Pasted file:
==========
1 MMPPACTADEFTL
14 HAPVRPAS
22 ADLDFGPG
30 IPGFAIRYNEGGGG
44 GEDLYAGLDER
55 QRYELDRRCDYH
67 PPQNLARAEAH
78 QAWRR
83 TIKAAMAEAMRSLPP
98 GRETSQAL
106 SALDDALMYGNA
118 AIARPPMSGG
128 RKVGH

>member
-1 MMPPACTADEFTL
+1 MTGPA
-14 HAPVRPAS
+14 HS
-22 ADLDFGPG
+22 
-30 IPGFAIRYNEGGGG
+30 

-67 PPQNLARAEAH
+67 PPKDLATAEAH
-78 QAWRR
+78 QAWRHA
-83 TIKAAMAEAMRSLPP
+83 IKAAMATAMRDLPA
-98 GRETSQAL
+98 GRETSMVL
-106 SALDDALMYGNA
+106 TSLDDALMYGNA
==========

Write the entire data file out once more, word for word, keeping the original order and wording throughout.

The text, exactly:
1 MMPPACTADEFTL
14 HAPVRPAS
22 ADLDFGPG
30 IPGFAIRYNEGGGG
44 GEDLYAGLDER
55 QRYELDRRCDYH
67 PPQNLARAEAH
78 QAWRR
83 TIKAAMAEAMRSLPP
98 GRETSQAL
106 SALDDALMYGNA
118 AIARPPMSGG
128 RKVGH

>member
-1 MMPPACTADEFTL
+1 MTGPA
-14 HAPVRPAS
+14 HS
-22 ADLDFGPG
+22 
-30 IPGFAIRYNEGGGG
+30 

-67 PPQNLARAEAH
+67 PPKDLATAEAH
-78 QAWRR
+78 QAWRHA
-83 TIKAAMAEAMRSLPP
+83 IKAAMATAMRDLPA
-98 GRETSQAL
+98 GRETSMVL
-106 SALDDALMYGNA
+106 TSLDDALMYGNA